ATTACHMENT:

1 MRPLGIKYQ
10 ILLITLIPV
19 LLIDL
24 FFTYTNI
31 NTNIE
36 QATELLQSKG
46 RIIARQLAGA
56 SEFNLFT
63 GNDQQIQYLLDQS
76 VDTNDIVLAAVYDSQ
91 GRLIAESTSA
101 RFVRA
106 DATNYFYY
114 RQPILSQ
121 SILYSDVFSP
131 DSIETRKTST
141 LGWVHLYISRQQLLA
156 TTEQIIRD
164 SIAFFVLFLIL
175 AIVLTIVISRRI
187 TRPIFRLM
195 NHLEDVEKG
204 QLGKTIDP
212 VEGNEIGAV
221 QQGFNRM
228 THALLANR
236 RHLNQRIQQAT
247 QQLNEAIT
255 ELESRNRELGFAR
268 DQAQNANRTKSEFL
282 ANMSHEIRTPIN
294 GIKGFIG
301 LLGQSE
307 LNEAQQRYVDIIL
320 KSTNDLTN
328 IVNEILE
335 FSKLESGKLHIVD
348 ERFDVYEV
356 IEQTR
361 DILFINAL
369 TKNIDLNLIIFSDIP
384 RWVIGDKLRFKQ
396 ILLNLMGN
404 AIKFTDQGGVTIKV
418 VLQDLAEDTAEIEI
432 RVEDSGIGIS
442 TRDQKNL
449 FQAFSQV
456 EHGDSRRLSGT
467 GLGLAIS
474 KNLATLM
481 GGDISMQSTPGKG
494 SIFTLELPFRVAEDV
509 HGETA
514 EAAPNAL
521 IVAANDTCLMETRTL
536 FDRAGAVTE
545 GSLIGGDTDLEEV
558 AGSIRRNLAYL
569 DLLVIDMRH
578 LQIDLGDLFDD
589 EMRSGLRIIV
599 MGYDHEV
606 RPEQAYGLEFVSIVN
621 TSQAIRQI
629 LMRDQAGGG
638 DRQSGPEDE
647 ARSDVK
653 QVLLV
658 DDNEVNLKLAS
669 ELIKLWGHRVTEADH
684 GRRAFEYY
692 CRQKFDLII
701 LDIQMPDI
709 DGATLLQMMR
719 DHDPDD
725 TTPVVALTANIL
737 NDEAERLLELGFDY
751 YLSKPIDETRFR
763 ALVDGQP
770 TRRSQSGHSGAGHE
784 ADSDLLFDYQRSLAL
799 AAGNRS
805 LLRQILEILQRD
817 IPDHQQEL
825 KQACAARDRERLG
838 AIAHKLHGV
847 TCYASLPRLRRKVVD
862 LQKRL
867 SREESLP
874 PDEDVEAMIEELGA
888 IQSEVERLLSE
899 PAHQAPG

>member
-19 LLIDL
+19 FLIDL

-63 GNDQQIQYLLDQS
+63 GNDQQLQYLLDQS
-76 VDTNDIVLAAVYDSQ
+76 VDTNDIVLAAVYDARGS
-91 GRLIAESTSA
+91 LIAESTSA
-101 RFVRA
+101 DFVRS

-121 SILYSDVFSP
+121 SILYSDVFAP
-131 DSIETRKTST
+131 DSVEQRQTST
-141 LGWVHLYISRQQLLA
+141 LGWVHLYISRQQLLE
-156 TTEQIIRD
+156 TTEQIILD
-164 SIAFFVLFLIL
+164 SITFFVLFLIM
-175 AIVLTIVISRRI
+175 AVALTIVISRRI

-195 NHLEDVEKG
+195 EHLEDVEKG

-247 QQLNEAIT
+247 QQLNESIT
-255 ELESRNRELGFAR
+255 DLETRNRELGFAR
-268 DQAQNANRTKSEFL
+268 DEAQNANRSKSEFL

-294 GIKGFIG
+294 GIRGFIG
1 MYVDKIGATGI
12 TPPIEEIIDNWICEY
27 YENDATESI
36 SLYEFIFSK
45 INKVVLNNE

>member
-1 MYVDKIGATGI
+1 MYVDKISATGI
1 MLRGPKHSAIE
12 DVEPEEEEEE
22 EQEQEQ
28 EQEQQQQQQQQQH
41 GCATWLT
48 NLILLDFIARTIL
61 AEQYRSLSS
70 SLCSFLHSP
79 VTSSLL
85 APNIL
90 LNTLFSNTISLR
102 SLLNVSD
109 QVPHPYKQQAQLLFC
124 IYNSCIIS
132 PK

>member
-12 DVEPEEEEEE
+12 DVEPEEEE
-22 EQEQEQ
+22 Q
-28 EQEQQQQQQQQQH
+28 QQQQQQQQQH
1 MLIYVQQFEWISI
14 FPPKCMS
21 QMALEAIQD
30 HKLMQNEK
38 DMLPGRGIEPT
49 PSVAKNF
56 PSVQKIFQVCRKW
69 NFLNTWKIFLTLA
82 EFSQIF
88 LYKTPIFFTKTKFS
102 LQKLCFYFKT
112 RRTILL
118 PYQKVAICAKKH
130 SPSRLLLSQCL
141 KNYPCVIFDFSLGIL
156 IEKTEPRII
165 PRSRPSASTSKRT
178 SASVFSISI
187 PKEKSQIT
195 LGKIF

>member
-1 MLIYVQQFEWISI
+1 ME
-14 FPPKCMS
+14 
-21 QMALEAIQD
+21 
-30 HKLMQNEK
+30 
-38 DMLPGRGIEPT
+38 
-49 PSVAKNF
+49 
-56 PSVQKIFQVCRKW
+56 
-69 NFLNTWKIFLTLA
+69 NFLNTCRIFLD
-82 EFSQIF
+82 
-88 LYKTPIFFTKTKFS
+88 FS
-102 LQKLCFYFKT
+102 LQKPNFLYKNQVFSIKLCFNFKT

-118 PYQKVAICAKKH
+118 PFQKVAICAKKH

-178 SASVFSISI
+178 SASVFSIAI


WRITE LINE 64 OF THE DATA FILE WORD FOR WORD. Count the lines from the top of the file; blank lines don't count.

606 RPEQAYGLEFVSIVN